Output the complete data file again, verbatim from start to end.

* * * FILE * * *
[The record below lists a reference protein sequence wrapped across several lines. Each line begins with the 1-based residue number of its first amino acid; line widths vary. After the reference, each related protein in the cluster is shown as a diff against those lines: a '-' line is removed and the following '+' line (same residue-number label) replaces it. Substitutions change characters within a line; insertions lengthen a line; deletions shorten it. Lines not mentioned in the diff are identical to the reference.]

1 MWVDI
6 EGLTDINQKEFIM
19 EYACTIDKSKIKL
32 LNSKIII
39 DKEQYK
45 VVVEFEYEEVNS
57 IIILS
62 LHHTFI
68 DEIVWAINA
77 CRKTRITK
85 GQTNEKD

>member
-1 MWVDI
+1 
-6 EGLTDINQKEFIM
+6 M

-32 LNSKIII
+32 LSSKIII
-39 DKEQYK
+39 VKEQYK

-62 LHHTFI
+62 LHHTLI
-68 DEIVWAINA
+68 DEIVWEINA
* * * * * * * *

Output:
[The record below lists a reference protein sequence wrapped across several lines. Each line begins with the 1-based residue number of its first amino acid; line widths vary. After the reference, each related protein in the cluster is shown as a diff against those lines: a '-' line is removed and the following '+' line (same residue-number label) replaces it. Substitutions change characters within a line; insertions lengthen a line; deletions shorten it. Lines not mentioned in the diff are identical to the reference.]

1 MWVDI
6 EGLTDINQKEFIM
19 EYACTIDKSKIKL
32 LNSKIII
39 DKEQYK
45 VVVEFEYEEVNS
57 IIILS
62 LHHTFI
68 DEIVWAINA
77 CRKTRITK
85 GQTNEKD

>member
-1 MWVDI
+1 
-6 EGLTDINQKEFIM
+6 M

-32 LNSKIII
+32 LSSKIII
-39 DKEQYK
+39 VKEQYK

-62 LHHTFI
+62 LHHTLI
-68 DEIVWAINA
+68 DEIVWEINA